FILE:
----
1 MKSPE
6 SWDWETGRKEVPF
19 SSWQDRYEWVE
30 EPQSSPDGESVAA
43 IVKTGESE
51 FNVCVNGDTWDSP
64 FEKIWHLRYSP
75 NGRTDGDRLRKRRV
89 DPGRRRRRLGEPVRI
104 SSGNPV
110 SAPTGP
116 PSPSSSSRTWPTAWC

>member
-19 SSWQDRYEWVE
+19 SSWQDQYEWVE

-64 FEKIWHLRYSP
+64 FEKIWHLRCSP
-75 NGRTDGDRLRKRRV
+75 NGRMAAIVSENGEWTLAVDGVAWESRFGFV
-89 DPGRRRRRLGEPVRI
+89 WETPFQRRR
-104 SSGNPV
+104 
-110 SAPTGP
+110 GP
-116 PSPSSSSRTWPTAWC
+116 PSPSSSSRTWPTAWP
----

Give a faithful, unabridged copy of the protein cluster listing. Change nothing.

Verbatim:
1 MKSPE
6 SWDWETGRKEVPF
19 SSWQDRYEWVE
30 EPQSSPDGESVAA
43 IVKTGESE
51 FNVCVNGDTWDSP
64 FEKIWHLRYSP
75 NGRTDGDRLRKRRV
89 DPGRRRRRLGEPVRI
104 SSGNPV
110 SAPTGP
116 PSPSSSSRTWPTAWC

>member
-19 SSWQDRYEWVE
+19 SSWQDQYEWVE

-64 FEKIWHLRYSP
+64 FEKIWHLRCSP
-75 NGRTDGDRLRKRRV
+75 NGRMAAIVSENGEWTLAVDGVAWESRFGFV
-89 DPGRRRRRLGEPVRI
+89 WETPFQRRR
-104 SSGNPV
+104 
-110 SAPTGP
+110 GP
-116 PSPSSSSRTWPTAWC
+116 PSPSSSSRTWPTAWP